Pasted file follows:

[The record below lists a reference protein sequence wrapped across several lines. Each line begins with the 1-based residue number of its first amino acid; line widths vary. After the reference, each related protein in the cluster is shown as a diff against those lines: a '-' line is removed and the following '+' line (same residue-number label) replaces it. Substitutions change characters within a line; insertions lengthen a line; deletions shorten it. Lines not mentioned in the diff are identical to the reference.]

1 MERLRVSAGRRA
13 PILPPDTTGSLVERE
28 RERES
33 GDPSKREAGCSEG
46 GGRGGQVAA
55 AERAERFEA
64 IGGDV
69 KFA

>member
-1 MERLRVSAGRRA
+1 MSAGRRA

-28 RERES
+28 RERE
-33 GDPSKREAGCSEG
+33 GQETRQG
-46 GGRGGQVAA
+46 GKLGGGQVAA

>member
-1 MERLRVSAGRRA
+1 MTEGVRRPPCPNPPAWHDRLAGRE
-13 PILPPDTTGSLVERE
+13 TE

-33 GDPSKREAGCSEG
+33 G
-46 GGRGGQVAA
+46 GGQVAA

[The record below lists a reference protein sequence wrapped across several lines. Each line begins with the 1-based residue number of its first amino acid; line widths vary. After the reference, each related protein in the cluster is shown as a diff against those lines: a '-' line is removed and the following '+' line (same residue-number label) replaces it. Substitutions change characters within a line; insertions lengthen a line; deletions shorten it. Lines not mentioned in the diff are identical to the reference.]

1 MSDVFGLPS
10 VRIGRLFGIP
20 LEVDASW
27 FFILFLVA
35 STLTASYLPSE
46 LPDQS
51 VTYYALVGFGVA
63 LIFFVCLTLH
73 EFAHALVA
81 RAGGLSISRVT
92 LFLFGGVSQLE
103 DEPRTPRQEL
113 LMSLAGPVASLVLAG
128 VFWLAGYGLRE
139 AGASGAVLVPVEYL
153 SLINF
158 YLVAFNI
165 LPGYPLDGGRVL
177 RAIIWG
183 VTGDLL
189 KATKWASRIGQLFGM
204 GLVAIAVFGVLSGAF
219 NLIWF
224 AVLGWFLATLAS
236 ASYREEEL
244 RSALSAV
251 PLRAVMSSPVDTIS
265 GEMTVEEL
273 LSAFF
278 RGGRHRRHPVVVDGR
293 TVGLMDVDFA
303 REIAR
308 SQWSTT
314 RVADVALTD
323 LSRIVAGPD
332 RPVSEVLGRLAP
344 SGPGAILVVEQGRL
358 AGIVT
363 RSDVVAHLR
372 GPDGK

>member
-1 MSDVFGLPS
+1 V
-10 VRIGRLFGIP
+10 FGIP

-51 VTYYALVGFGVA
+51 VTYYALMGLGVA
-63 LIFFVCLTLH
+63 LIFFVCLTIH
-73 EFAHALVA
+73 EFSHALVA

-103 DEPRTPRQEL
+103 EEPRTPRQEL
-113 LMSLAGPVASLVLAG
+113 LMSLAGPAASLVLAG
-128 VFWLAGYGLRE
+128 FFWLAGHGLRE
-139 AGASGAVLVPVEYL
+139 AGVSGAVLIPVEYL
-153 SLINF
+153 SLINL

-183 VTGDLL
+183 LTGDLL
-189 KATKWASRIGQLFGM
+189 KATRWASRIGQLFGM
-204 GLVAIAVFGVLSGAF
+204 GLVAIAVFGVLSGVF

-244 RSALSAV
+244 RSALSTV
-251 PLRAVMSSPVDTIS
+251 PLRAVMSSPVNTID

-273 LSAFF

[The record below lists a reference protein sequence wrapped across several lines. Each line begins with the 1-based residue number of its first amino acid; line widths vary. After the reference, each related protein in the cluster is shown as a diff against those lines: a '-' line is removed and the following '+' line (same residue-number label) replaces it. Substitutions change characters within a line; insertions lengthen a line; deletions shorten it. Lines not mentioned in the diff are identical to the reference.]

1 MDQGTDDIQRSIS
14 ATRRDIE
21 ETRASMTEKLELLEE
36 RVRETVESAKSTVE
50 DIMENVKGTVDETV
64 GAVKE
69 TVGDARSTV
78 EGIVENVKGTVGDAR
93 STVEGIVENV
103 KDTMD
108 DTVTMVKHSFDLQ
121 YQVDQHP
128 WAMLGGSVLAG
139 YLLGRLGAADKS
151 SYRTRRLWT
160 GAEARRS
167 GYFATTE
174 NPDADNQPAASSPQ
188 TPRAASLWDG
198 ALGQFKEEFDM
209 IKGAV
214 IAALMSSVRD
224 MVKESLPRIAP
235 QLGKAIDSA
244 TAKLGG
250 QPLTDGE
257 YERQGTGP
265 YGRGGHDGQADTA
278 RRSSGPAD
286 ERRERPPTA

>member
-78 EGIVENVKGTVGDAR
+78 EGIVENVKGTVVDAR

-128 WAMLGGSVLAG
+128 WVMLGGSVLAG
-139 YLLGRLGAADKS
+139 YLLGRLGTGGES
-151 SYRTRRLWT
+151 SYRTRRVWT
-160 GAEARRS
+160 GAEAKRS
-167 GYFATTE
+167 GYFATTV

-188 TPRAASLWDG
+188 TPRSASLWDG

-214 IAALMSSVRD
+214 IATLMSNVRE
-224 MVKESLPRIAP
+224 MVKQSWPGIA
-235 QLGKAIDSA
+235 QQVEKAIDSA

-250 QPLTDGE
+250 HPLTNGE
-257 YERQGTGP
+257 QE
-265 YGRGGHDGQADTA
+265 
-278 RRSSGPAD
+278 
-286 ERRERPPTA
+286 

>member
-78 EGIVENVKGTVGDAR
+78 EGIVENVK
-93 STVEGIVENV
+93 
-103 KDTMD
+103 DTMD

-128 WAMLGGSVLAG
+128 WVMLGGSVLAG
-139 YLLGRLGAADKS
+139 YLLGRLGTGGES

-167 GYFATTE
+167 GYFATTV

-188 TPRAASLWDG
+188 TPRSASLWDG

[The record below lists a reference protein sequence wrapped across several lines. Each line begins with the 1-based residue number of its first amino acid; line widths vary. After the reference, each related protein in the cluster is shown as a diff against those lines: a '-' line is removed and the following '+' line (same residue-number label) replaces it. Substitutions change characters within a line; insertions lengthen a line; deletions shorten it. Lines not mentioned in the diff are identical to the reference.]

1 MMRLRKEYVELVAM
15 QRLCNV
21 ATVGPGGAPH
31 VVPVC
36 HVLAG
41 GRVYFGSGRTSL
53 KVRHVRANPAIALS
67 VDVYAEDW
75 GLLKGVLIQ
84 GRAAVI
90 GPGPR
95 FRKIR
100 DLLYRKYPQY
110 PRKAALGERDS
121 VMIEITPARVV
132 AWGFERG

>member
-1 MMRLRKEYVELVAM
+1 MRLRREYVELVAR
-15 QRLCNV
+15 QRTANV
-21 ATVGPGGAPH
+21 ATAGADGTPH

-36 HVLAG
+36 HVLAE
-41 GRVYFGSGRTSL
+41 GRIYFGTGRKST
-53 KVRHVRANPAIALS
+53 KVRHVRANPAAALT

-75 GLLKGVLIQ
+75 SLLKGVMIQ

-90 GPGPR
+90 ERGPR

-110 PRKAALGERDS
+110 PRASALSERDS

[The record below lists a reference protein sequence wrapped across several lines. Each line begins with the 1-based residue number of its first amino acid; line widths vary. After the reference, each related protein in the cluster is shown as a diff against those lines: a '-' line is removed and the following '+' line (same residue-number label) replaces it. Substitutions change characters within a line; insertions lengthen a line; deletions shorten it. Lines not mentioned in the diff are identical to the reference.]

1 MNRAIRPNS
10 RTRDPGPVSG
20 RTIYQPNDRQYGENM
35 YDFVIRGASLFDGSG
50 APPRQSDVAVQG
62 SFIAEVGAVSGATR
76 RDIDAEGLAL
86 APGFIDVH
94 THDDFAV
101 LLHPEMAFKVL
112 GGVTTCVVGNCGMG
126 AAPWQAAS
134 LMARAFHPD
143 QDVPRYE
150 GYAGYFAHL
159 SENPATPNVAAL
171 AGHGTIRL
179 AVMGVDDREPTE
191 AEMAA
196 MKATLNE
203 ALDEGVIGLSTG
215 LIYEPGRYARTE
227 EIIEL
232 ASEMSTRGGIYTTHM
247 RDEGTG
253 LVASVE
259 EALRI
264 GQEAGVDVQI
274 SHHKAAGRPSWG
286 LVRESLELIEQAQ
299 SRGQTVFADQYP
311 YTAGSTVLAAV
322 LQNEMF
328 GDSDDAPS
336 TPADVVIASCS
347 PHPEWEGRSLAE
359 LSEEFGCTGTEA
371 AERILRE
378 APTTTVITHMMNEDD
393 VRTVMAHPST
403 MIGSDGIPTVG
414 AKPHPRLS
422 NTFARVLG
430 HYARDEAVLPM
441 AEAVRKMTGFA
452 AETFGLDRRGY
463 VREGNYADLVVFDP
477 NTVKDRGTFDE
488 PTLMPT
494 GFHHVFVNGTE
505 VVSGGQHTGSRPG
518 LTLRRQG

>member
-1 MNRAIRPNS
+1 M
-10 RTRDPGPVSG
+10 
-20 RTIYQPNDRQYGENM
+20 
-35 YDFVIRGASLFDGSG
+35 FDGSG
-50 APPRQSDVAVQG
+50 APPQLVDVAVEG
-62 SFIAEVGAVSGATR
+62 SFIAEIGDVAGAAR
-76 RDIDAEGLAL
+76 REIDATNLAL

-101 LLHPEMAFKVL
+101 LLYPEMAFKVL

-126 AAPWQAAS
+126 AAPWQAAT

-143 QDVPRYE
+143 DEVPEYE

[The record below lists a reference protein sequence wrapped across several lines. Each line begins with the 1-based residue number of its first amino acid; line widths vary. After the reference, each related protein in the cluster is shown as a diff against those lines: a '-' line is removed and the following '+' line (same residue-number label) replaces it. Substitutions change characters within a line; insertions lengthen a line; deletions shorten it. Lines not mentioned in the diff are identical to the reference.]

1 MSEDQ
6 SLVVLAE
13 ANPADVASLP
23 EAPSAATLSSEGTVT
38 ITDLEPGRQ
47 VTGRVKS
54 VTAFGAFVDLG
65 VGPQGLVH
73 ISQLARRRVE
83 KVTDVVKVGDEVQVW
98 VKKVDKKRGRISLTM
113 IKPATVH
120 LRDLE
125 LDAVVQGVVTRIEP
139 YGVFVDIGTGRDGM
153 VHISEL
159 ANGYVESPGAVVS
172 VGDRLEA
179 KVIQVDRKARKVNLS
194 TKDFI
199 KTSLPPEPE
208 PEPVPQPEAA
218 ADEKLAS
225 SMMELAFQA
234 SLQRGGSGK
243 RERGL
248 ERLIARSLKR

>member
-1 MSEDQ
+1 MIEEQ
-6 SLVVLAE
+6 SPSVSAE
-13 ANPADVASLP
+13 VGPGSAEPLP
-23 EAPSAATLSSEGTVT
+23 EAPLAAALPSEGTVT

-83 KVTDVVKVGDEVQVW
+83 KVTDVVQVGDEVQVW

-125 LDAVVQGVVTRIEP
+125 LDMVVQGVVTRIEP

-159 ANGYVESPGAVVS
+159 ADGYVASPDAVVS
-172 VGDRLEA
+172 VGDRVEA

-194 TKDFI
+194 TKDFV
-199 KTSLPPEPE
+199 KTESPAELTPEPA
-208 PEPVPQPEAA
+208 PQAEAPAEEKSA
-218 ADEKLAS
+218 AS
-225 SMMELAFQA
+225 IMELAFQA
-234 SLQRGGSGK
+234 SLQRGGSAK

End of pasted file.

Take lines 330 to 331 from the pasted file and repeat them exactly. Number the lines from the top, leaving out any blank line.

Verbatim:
+159 ADGYVASPDAVVS
-172 VGDRLEA